Jayden Els Mini Max World Champion

  • The East Rand 12-year-old wins the Rotax Mini Max World Championship at Sarno, Italy, on Saturday, October  22, 2016
  • Jayden’s triumph is the 13th World Karting Championship by a South African driver in the Rotax Grand Finals, run since 2000.
  • Over 360 karters from over 50 countries took part in this year’s Grand Finals, most of them champions or vice-champions from their respective countries.

Jayden Els, a Grade Six learner at Laesrskool Baanbreker in Boksburg, won the Mini Max category in the 2016 Rotax Max Challenge Grand Finals in Italy on Saturday, October 22, 2016.

The twelve-year-old was part of a 13-driver South African team that competed at the Sarno circuit in Italy in this 17th edition of this World Championship event.

Rotax karting is the most competitive series in the world, as all 360 drivers taking part from over 50 countries have to qualify for the event in their respective countries. The event is run over  six days each year in a different country around the world. Jayden earned his race seat in Italy by winning the Rotax Africa Open Mini Max category in Pretoria in July this year, for drivers aged 9-12 years old.
Jayden’s drive in the Finals on Saturday was a masterclass in race craft. Having qualified for the finals in 12th position, he raced in the pre-final to place in 10th position on the grid for the finals.

As the flag dropped, Jayden made a brilliant start and by the end of Lap One he was up to fifth place. He then consecutively picked off the front runners ahead so that by half distance he was leading. It then  looked like a straightforward drive to the finish for the 12-year-old from Boksburg, as he initially drew away up front, but the pack was closing, thanks to the slip-steaming top-speed benefit of a bunch of karts running nose-to-tail. And with just over  a lap to go he found himself demoted to third!

But at the start of the final lap he read the race brilliantly in front of him, taking a tighter line onto the back straight and he was back in front, holding his re-gained lead for the final lap to the finish.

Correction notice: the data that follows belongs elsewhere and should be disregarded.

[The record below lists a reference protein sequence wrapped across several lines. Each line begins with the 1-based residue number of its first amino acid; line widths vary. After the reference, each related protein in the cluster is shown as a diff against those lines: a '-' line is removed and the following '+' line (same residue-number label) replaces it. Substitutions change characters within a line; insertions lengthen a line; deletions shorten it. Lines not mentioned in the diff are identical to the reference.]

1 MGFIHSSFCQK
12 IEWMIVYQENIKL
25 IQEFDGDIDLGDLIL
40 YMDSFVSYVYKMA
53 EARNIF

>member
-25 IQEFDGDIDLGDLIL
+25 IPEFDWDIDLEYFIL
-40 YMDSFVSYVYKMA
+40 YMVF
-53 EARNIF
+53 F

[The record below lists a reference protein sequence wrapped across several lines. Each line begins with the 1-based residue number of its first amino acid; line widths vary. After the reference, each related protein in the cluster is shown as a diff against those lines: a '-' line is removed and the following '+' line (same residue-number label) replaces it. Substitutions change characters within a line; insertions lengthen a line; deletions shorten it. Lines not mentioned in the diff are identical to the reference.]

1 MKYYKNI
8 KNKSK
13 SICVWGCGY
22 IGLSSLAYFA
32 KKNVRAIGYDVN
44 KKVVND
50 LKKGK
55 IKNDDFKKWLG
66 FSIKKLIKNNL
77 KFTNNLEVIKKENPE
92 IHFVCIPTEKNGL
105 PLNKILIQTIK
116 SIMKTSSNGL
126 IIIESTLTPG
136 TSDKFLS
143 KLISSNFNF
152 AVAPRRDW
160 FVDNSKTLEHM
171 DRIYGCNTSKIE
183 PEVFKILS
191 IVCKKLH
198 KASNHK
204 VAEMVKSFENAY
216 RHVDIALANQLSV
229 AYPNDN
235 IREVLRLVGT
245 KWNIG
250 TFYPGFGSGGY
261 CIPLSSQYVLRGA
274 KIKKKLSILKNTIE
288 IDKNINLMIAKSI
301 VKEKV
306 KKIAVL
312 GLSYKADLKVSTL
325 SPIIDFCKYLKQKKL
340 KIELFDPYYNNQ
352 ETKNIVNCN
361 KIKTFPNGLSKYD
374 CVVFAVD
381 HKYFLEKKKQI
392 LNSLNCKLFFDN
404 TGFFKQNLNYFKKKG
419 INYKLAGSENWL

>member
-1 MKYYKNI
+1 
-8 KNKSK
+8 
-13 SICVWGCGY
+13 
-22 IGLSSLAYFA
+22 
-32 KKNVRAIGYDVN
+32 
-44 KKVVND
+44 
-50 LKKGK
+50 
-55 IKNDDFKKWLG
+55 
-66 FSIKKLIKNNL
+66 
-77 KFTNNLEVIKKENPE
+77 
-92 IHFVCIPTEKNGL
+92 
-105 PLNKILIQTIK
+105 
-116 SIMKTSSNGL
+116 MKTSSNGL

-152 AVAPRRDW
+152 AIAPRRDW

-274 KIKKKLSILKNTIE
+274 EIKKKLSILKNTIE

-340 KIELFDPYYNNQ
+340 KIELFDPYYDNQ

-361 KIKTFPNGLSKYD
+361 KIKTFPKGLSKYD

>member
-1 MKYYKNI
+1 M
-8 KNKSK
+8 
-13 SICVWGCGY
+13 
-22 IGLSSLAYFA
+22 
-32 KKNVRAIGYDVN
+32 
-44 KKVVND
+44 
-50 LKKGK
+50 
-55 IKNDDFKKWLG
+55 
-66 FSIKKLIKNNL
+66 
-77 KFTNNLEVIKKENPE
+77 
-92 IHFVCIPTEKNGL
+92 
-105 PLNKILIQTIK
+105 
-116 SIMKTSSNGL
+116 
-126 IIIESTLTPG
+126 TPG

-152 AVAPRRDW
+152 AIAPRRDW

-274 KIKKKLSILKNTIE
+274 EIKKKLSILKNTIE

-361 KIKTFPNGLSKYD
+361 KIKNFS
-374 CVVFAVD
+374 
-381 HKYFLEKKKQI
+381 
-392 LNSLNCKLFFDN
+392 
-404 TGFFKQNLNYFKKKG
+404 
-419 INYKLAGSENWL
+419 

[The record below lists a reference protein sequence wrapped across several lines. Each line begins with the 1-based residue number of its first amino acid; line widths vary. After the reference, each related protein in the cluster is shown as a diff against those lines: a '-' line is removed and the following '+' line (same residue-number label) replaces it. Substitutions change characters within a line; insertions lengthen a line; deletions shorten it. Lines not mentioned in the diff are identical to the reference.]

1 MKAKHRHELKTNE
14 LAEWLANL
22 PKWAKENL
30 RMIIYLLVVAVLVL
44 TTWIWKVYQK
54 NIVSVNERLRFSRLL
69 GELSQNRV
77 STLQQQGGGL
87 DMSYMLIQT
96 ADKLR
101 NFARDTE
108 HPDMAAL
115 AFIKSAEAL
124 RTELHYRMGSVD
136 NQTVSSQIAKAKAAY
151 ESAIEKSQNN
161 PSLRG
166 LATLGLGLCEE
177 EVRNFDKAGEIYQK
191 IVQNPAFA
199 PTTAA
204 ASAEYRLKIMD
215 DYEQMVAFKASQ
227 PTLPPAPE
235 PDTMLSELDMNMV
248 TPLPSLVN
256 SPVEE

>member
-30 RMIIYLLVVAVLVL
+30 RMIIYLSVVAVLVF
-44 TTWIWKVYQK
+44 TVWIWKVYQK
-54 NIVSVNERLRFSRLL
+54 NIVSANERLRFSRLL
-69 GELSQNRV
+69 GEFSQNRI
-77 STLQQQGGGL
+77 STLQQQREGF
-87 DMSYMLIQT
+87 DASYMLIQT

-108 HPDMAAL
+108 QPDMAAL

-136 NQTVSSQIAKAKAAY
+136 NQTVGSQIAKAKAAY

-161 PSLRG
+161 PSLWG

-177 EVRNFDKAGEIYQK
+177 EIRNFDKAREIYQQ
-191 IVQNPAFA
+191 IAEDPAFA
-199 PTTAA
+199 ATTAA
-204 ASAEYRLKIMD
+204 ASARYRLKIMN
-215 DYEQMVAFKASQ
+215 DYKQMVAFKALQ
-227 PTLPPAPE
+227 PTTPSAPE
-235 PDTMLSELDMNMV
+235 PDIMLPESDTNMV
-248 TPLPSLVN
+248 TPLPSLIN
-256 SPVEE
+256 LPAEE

Jayden finished just nine-tenths of a second ahead of second-placed Thomas Nepveu from Canada, with Luka Nurmi of Finland third, Victor Bernier of France fourth, Ziggy Kermanshahchi from UAE fifth and AriasDeukmedjian of the USA rounding out the top six.

“I would like to dedicate this victory to my grandfather,” said Jayden, who is also on the public speaking team at his school, and numbers amongst his sports and interests chess, rugby, cricket and golf. Jayden’s grandfather recently passed away, and Jayden said he knew his grandfather “was watching” as he took the chequered flag.

Jayden also made sure to thank his father Jean and mother Yolande for all the effort they’ve put behind his karting career.

Going into the final, Jayden was very clear in his stated aim: “I’ve worked hard for this and I’m going to win it,” he said some two weeks before the final. And so he did!

The rest of the South African  team competing in the 2016 Rotax Max Challenge Grand Finals had mixed results. Competing over a number of class categories, many of our drivers started the week-long practise, qualification and elimination heats in very strong positions.

Notable amongst these was Nick Verheul from Edenvale, who was the fastest qualifier out of 72 runners  in the DD2 Masters class (for drivers 32 and over) , and started the pre-final in eighth position, before being punted out of position in a miserably wet pre-final. Thus Nick failed to make the Saturday Finals, which ironically were run on a dry track under blazing sunshine!